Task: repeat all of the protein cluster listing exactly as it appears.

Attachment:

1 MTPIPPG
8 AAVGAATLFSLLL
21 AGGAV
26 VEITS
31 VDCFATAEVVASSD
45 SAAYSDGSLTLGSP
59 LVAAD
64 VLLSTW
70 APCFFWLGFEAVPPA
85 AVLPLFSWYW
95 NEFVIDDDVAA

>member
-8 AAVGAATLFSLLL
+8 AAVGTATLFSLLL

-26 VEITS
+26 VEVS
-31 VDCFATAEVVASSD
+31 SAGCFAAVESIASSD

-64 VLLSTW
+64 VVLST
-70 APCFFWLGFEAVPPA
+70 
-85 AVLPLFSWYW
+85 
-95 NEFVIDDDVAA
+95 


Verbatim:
1 MTPIPPG
8 AAVGAATLFSLLL
21 AGGAV
26 VEITS
31 VDCFATAEVVASSD
45 SAAYSDGSLTLGSP
59 LVAAD
64 VLLSTW
70 APCFFWLGFEAVPPA
85 AVLPLFSWYW
95 NEFVIDDDVAA

>member
-8 AAVGAATLFSLLL
+8 AAVGTATLFSLLL

-26 VEITS
+26 VEVS
-31 VDCFATAEVVASSD
+31 SAGCFAAVESIASSD

-64 VLLSTW
+64 VVLST
-70 APCFFWLGFEAVPPA
+70 
-85 AVLPLFSWYW
+85 
-95 NEFVIDDDVAA
+95 